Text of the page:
Mr Banwell, Consultant Cosmetic Surgeon is a specialist in repair of split ear lobes in Sussex, Kent, Surrey and London.
The earlobes are appendages of the ears made of soft skin and a small amount of fatty tissue. When studying the earlobe appearance and anatomy, one is often surprised about the large variation in size, form and shape. Aside from being important for a normal appearance of the ears, the earlobes serve women and men as popular locations for jewelry. Often, the earlobes are pierced to fit various forms of ear ornaments ranging from little studs to larger and heavier items.
An incomplete tear in the earlobe usually starts at the original piercing site and continues downward for some degree. The result is an earlobe hole too large to hold ear studs. Closure of the enlarged slit-like hole can be performed in the outpatients department as mentioned above (under a local anaesthetic). A new piercing usually has to be performed but has to wait for approximately 6 months.
Earlobes may be large from birth but commonly get bigger with age. A large earlobe may require substantial ear jewelry for appropriate balance; small studs may appear "lost" within the space of a fleshy earlobe. Large earlobes can be sagging and hang down too far which may benefit from a decrease of the hanging curvature. In other instances, the earlobe is rather fleshy and elongated requiring a decrease of the overall length. An earlobe reduction is performed in the office under local anaesthesia with the option of a sedative.
A variety of problems may require reconstructive surgery of the earlobes. Earlobe abnormalities may result from hereditary abnormalities, traumatic events, surgical procedures (i.e., for skin cancer treatment) or earlobe changes due to body art. The reconstructive approaches to most of these problems differ and depend on the specific needs of the patient. Often, a creative and artistic eye is helpful in planning these delicate earlobe procedures.
Excessive weight or trauma can easily overcome the strength of the earlobe tissues leading to a tear in the gentle earlobe tissues. This split may be unattractive and renders the earlobe unusable for most jewelry. Sometimes, clip-on earrings can still be fitted and are used to camouflage the earlobe tear.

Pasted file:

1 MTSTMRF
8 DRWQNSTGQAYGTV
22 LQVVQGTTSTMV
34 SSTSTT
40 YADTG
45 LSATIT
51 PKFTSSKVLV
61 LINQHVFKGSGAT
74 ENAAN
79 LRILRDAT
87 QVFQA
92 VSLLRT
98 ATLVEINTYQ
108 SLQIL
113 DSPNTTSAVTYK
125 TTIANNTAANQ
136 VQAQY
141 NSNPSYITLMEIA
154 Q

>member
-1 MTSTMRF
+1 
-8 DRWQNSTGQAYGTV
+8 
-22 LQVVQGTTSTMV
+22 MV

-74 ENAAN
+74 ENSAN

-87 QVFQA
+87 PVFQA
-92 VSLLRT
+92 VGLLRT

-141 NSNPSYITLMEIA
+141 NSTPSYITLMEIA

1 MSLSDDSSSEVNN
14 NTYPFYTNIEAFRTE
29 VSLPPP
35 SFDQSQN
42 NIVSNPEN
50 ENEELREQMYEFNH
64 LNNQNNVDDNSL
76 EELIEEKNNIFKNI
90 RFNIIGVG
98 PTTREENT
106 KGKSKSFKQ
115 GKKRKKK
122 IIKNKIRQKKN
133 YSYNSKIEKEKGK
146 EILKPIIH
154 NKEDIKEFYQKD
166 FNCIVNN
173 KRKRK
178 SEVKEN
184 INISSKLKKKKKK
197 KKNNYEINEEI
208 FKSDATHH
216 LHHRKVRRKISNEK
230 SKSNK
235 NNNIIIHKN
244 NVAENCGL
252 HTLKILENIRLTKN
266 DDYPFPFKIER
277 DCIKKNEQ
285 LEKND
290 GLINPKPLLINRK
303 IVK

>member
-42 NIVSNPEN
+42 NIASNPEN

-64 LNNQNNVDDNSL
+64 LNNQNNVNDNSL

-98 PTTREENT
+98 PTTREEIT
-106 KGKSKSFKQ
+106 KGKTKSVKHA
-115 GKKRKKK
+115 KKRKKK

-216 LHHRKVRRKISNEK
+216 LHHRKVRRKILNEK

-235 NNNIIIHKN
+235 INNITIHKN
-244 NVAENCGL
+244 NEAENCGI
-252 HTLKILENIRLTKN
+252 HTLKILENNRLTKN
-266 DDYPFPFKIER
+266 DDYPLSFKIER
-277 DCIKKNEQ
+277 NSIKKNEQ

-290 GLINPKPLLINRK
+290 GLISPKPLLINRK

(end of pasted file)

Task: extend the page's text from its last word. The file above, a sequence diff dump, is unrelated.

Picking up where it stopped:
We have seen creative patients using transparent tape to temporarily repair their torn lobe. Although a resourceful idea, skin reaction may develop making this habit obsolete in the long run.
Most torn earlobes can be effectively and safely corrected using delicate surgical repair techniques. The procedure is routinely performed in the outpatient department under local anaesthesia with an optional sedative. After planning and marking, a small amount of local anaesthetic agent (lignocaine) numbing solution is deposited. The procedure itself is performed without any discomfort. In order to rebuild the earlobe, the healed and scarred aspects of the tear require removal. Repair is then performed in a straight line or in a zigzag. The most appropriate technique will be discussed with the patient and depend on the specific location of injury and anatomy of the earlobe. Fine suture threads are used which support the repair and minimise scarring. Mr Banwell tends to use brown micropore tape to cover the wounds until the sutures are removed at 1 week. The healed earlobe has usually a barely visible pencil-fine scar line without aesthetic limitations.
Yes, but Mr Banwell asks his patients to wait for a minimum of 6 months before a stud can be placed. Now it is important to prevent recurrent earlobe damage. Therefore, be careful with larger ear jewelry and loops around children. Small studs are relatively safe, heavy ear rings should be avoided at all cost.
Please contact Mr Banwell's office on 01342 330302 or email firstname.lastname@example.org for further information.